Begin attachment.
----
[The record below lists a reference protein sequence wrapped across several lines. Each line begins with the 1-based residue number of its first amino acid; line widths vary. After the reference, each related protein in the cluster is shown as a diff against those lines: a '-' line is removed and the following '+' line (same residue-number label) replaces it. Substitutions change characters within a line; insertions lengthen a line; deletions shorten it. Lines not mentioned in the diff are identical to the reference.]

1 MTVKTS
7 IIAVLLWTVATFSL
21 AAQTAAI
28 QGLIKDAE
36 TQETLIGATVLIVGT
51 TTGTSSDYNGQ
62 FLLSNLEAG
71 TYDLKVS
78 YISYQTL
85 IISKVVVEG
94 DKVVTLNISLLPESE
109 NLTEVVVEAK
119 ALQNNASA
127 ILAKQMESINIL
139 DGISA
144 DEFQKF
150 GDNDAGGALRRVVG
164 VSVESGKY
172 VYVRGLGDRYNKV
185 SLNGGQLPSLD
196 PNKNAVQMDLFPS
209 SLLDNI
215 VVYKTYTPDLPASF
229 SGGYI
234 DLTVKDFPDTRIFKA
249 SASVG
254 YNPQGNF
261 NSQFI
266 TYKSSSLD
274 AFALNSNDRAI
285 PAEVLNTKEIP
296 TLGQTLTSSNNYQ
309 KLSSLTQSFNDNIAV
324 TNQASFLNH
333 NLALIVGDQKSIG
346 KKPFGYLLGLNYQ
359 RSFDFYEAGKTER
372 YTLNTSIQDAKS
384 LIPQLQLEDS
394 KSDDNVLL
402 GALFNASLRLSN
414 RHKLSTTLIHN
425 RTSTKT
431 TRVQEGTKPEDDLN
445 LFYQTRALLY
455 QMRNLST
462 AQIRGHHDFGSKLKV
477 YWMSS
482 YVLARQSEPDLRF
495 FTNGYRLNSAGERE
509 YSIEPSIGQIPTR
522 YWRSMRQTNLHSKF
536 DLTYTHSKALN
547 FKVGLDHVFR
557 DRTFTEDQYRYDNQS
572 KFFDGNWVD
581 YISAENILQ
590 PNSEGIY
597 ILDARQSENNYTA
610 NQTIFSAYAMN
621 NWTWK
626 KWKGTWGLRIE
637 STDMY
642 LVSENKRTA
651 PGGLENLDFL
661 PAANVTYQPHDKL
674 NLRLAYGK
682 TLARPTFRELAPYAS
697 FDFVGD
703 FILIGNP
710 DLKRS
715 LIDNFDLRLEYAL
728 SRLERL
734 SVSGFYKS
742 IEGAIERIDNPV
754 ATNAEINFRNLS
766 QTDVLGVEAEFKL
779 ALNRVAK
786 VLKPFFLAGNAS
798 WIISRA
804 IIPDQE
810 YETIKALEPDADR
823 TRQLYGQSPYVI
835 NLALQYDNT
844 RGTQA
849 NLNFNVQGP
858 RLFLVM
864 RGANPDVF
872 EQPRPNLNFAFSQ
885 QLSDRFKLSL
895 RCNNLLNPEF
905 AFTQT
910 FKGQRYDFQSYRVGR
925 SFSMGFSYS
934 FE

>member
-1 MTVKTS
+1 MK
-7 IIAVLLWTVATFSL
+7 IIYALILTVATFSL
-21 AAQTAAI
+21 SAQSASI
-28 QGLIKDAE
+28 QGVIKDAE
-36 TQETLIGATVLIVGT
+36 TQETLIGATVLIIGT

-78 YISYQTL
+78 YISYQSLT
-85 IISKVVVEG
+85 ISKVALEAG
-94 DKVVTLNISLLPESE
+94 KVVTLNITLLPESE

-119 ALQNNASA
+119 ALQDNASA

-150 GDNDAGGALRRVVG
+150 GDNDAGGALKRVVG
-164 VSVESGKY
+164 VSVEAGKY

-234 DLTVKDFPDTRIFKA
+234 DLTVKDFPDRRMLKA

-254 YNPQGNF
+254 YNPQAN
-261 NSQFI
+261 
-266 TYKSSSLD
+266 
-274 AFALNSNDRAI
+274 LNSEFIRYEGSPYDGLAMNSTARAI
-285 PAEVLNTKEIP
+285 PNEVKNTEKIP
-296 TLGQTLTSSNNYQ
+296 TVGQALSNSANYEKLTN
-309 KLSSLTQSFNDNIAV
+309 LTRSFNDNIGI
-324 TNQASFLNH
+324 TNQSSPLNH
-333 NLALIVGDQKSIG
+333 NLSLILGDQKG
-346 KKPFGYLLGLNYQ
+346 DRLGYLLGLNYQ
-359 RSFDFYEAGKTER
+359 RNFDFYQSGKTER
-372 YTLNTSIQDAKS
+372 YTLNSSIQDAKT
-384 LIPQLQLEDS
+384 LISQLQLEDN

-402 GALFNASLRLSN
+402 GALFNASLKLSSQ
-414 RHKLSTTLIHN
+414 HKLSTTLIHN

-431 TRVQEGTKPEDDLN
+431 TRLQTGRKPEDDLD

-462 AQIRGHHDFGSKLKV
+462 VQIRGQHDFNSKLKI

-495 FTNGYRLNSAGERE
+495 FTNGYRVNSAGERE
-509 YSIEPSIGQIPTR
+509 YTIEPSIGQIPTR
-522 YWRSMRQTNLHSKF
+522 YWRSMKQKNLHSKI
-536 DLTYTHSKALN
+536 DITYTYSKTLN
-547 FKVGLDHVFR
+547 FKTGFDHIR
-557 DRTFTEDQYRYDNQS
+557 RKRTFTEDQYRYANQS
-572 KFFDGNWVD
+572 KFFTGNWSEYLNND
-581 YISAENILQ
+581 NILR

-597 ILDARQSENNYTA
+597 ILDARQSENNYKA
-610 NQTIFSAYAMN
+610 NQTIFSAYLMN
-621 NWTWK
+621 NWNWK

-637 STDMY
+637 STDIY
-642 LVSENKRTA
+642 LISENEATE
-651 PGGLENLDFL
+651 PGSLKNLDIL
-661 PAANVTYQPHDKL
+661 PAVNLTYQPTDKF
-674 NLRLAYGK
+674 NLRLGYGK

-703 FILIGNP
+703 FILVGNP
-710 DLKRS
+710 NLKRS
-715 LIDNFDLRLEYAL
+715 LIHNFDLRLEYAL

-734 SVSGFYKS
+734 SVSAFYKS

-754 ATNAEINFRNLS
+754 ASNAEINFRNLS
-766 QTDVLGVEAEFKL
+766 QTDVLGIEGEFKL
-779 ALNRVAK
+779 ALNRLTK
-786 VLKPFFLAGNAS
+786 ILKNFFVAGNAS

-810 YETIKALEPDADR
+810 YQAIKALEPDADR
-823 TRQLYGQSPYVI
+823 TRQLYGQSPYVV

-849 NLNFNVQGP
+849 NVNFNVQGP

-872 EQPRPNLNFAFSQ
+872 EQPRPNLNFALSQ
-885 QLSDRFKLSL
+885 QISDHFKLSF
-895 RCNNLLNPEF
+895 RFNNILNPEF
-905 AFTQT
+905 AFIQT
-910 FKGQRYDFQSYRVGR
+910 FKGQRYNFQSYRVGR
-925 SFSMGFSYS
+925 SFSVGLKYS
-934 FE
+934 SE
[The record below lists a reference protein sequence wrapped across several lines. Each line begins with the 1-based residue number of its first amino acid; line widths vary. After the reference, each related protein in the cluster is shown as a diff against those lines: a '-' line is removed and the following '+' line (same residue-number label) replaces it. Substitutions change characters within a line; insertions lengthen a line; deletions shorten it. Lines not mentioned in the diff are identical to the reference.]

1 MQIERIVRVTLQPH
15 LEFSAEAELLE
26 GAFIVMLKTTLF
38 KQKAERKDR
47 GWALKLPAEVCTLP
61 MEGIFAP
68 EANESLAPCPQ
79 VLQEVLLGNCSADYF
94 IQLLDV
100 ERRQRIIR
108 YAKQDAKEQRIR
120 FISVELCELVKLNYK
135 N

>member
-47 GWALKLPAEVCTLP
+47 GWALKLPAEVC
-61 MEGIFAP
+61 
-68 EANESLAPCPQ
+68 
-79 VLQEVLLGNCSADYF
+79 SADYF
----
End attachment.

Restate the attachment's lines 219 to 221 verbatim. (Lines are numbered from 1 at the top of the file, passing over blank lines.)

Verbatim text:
+910 FKGQRYNFQSYRVGR
-925 SFSMGFSYS
+925 SFSVGLKYS